Happy 59th Anniversary to the Carry Ons

Mel O'Drama

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Even to this day, I think the Carry Ons were unfairly looked down upon by many in the film industry, somehow considering them as low-brow entertainment.

At the end of the day they pulled in the audiences to the cinemas and when you look at the calibre of so many of the actors, this perception is deeply unfair and does the Carry Ons a great disservice.

They were looked down on in their day, but I think time has been very good to them.

The Carry Ons were thought of fondly by the public and that's only deepened with time and nostalgia. I think critics and others in the film industry have come to appreciate this and value them on that level as having made a significant contribution to British film history. At the very least they can view them with tongue-in-cheek affection.
 

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With the benefit of hindsight, the series should have ended with Carry On Dick or at the very latest Behind. Carry On England - the newcomers simply didn't have the same presence as the old hands, and the less said about the Columbus the better.

Swami
 

Mel O'Drama

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With a couple of longer journeys in the last week or so I've finally got round to listening to this. Even at eighty nine years of age Fenella's trademark voice is a joy to listen to.

Fenella's naivety around sex was kind of a recurring theme. Part of me wonders if the double entendres about blowing Sgt. Bung's whistle really went over her head or if it's been spun as part of her eccentric persona. I like to think it's true, just because if so it's rather charming. Along similar lines, her tale of a childhood encounter with The Clapton Flasher is horrific on the face of it and yet delivered with warmth, humour and frankness by Fenella as just another amusing anecdote. This juxtaposition sums up Fenella's outlook and the entire tone of the book. If you don't get her at this point (just four minutes into the audiobook), you may as well not listen on.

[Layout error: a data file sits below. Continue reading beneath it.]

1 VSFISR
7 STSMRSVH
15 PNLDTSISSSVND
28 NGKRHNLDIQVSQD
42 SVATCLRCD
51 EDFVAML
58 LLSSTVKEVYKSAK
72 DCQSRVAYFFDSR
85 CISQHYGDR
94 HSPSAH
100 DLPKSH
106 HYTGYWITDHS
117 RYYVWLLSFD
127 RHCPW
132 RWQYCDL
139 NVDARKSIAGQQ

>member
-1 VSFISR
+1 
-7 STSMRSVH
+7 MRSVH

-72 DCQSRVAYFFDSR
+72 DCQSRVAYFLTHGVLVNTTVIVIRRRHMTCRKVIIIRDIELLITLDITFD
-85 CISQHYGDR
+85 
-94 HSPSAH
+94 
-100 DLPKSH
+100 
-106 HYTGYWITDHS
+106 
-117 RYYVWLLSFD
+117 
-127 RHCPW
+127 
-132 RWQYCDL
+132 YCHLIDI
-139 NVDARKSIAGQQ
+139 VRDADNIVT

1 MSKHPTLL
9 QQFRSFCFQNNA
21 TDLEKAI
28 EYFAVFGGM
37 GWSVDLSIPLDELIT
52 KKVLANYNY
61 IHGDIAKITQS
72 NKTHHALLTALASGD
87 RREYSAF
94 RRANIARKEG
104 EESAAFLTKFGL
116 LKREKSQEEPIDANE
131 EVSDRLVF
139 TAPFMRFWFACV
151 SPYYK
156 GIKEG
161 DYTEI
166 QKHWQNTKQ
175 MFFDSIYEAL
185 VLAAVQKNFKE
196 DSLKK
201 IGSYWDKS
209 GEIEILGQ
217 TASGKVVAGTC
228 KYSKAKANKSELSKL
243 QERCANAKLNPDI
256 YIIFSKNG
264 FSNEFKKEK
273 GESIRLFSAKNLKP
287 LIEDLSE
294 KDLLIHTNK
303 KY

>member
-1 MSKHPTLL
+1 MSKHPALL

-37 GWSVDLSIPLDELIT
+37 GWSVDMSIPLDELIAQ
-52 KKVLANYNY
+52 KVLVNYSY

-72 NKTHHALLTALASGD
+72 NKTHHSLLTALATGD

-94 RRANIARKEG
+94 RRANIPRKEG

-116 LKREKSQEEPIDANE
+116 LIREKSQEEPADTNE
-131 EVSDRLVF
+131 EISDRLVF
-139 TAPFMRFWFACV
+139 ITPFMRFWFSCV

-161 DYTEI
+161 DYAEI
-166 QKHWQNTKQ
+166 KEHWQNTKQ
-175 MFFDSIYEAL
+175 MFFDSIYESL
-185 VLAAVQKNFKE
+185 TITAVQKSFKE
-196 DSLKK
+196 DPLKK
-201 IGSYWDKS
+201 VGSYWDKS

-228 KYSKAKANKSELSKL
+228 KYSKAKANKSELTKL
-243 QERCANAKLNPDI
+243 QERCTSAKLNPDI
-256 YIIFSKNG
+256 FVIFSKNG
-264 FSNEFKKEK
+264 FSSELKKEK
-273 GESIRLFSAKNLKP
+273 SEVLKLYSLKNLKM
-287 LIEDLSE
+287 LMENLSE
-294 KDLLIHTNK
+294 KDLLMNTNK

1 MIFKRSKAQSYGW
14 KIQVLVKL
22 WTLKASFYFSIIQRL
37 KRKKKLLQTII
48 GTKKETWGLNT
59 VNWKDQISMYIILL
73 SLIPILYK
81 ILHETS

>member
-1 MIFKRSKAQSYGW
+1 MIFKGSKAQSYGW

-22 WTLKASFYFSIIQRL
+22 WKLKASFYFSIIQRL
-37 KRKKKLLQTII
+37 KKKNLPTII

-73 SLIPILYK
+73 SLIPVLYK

Fenella had a severe stroke at the weekend and it's looking likely that she's made her last stage appearance. It's incredibly impressive that she's been working up to this point with regular readings from her memoirs. I'm rather sorry I never got to attend one of them.

It seems she's currently in good spirits, so that's something.
 

Barbara Fan

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http://www.soapchat.net/threads/liz-fraser-carry-on-actress-dies-at-88.5668/

Actress Liz Fraser, best known for her roles in the Carry On films, has died at the age of 88.

Fraser died on Thursday at London's Brompton hospital as a result of complications following an operation, her agent told BBC News.

Fraser often played one of the Carry On franchise's stereotypical "busty blonde" characters.

Director Michael Armstrong paid tribute, describing her as "one of the greatest comedic actresses of her era".
 

Angela Channing

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Actress Liz Fraser, best known for her roles in the Carry On films, has died at the age of 88.

I just looked at her filmography on IMDB and she appeared in an episode of Midsummer Murders this year so she appears to have been working right up to the end.
 

J. R.'s Piece

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I met Fenella Fielding several times. Most recently in 2016. I last met Liz Fraser less than three months ago.

I was watching Fenella in ITC’s The Four Just Men recently with Vittorio De Sica, George Pastell, Sir Alan Bates, Dame Judi Dench, Steven Berkoff and Richard Conte. I’ve seen several of Liz Fraser’s films recently on Talking Pictures.
 

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Nice feature in today's Sunday Express - in the context of the recent passing of both Liz Fraser and Fenella Fielding - briefly highlighting what remaining Carry On members are doing at present.

Swami
 

Barbara Fan

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I was shopping today and in WH Smiths and passed some magazines and on the cover was Anita Harris